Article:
“If through words and deeds the validity of (international) law and the inviolability of borders are questioned, then of course trust is lost,” she told the German parliament.
When NATO leaders meet in Warsaw, “it will be in a phase in which the security situation has significantly changed in Europe,” she said, also pointing at turmoil in Syria, Iraq and Libya.
The US-led alliance plans to finalise its biggest revamp since the collapse of the Soviet Union to counter what it sees as a revanchist and unpredictable Russia since the start of the conflict in eastern Ukraine and Russia’s 2014 annexation of Crimea.
Among the plans is the deployment of four multinational battalions to the Baltic nations and Poland on a rotational basis.
Merkel said that “Russia’s actions have deeply disturbed our eastern allies” and require a “clear reassurance” of their safety under NATO’s Article 5 on collective defence.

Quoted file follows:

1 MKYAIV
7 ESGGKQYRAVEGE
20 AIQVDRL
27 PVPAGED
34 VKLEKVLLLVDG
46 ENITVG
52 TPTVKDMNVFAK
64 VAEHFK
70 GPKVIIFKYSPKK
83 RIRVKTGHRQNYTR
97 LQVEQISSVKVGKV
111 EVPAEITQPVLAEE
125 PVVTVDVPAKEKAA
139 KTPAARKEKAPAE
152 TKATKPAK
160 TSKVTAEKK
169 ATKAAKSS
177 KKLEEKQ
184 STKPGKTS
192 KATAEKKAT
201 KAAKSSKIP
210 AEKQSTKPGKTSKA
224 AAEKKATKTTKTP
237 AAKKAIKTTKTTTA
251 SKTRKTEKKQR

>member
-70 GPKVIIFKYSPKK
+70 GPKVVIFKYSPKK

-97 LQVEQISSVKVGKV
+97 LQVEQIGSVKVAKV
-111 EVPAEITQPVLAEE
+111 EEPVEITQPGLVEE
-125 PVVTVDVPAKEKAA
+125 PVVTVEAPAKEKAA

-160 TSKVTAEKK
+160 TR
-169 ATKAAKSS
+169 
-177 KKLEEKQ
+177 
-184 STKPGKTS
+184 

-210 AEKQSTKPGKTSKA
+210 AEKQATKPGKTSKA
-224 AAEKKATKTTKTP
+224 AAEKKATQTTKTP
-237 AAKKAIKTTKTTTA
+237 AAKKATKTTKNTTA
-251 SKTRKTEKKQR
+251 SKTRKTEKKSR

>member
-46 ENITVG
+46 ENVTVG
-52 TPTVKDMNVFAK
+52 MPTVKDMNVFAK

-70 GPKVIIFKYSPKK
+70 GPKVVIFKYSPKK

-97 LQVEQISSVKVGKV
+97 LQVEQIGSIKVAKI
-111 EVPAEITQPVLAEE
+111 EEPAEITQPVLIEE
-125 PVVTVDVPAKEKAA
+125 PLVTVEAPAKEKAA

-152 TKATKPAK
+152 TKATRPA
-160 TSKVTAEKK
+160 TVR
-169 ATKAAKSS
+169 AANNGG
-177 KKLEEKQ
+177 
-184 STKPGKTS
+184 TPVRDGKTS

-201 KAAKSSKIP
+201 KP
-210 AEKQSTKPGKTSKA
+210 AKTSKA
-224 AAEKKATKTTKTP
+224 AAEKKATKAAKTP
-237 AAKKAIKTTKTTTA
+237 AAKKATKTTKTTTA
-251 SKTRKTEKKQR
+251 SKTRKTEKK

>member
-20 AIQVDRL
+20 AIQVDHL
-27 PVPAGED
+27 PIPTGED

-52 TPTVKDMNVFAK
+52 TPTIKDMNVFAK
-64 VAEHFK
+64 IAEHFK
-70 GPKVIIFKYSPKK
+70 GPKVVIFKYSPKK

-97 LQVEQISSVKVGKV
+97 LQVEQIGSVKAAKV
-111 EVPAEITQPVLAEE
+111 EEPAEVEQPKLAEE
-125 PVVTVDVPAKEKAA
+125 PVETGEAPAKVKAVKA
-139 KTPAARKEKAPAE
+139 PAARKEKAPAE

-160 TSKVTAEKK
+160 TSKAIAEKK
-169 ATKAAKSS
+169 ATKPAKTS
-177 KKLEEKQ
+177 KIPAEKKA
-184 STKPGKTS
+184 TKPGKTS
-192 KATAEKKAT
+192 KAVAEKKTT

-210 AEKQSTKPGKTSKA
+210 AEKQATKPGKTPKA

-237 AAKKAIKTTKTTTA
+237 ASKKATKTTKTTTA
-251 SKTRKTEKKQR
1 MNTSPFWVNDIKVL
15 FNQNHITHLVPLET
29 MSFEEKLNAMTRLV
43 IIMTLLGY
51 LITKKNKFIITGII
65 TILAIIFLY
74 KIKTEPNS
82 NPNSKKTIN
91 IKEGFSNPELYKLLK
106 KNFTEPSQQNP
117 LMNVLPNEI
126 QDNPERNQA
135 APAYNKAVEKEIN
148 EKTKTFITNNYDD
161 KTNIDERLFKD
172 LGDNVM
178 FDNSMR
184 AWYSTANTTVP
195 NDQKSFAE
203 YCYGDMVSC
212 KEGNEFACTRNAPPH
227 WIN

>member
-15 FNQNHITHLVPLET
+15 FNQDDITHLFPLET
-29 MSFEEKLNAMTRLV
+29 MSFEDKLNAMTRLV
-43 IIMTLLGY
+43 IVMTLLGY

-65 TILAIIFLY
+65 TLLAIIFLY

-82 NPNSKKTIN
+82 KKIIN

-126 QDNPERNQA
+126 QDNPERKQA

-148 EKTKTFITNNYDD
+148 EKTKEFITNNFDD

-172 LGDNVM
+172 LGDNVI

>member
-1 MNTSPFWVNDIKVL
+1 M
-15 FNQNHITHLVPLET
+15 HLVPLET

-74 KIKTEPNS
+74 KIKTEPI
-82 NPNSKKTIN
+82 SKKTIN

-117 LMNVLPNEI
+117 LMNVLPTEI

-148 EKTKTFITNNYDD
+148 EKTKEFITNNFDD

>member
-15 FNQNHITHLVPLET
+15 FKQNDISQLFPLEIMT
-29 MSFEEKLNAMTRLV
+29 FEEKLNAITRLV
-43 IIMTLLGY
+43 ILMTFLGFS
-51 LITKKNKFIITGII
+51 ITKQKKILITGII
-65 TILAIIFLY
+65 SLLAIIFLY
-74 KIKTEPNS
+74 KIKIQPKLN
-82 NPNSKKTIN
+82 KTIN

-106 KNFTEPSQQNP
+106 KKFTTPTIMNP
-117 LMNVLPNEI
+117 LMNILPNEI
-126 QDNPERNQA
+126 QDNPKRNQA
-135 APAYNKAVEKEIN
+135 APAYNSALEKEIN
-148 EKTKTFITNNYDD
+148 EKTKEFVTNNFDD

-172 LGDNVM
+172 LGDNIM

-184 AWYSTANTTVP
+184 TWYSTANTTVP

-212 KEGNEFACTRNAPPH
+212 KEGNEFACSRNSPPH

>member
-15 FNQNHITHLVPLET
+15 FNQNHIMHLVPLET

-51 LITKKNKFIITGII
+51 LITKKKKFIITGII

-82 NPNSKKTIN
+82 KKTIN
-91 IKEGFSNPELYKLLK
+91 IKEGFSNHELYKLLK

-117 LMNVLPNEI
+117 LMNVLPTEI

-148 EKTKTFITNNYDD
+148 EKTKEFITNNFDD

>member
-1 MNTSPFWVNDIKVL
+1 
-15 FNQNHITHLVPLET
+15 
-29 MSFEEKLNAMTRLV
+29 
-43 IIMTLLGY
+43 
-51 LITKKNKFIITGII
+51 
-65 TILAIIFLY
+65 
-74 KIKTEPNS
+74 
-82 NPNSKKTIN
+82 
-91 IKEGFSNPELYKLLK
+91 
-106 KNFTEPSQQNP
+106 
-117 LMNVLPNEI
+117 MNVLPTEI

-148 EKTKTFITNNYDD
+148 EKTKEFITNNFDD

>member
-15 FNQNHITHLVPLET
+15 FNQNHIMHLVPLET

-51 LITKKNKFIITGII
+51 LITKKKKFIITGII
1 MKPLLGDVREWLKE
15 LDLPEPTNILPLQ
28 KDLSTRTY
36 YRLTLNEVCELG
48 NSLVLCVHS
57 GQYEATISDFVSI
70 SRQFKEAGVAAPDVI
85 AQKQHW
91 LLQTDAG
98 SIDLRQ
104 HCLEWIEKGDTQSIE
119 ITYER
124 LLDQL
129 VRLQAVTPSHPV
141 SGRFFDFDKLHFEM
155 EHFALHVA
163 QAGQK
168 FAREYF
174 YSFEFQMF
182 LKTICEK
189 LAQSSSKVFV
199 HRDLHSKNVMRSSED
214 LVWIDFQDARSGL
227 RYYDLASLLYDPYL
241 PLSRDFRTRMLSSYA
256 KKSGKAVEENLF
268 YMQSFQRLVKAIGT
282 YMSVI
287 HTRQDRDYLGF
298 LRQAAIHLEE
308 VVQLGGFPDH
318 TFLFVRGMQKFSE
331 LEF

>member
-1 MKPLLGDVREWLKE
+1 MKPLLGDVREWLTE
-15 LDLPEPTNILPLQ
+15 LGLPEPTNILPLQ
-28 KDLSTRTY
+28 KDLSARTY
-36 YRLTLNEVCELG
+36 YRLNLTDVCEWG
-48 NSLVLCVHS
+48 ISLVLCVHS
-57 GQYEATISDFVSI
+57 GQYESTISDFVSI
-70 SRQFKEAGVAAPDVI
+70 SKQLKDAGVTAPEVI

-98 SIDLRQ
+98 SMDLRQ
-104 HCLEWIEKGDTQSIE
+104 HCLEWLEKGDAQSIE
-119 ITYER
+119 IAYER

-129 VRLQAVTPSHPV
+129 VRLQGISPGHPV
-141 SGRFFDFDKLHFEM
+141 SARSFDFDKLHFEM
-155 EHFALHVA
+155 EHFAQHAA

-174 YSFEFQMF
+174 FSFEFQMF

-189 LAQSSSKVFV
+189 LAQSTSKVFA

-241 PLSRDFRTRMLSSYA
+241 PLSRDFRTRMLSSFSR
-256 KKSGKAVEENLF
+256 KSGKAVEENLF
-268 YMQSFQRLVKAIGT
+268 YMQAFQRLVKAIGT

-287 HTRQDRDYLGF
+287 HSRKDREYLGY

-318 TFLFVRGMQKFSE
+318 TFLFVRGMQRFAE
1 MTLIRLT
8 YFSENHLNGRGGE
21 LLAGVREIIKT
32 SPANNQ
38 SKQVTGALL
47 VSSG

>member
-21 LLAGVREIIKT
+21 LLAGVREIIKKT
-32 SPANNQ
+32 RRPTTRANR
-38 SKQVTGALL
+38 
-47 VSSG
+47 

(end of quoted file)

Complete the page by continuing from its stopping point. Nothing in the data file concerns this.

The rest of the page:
The German leader — a Russian speaker who has maintained dialogue with Russia’s President Vladimir Putin throughout the Ukraine crisis, despite their differences — also said the West must keep talking with Moscow.
“Deterrence and dialogue, the clear commitment to solidarity with our alliance partners pursuant to Article 5 of the NATO Treaty, and the outstretched hand of dialogue — these are not contradictory, no they are indeed indivisible,” she said.
A German government source who spoke on condition of anonymity said that the battalions’ deployment would provide an “additional guarantee” requested by Russia’s neighbours whose “fears are great” in the face of what they consider to be a bigger threat.
“In recent years we have seen a deterioration of the situation in the east, we have seen that Russia has massed troops in the west” of its territory, the source added.
Vice chancellor Sigmar Gabriel, leader of the Social Democrats who may challenge Merkel in a general election next year, criticised NATO’s tough stance on Russia.
“We need to ask ourselves whether the world will really be better if the two sides conduct military exercises at the border, add military equipment and threaten each other,” he told the daily Passauer Neue Presse.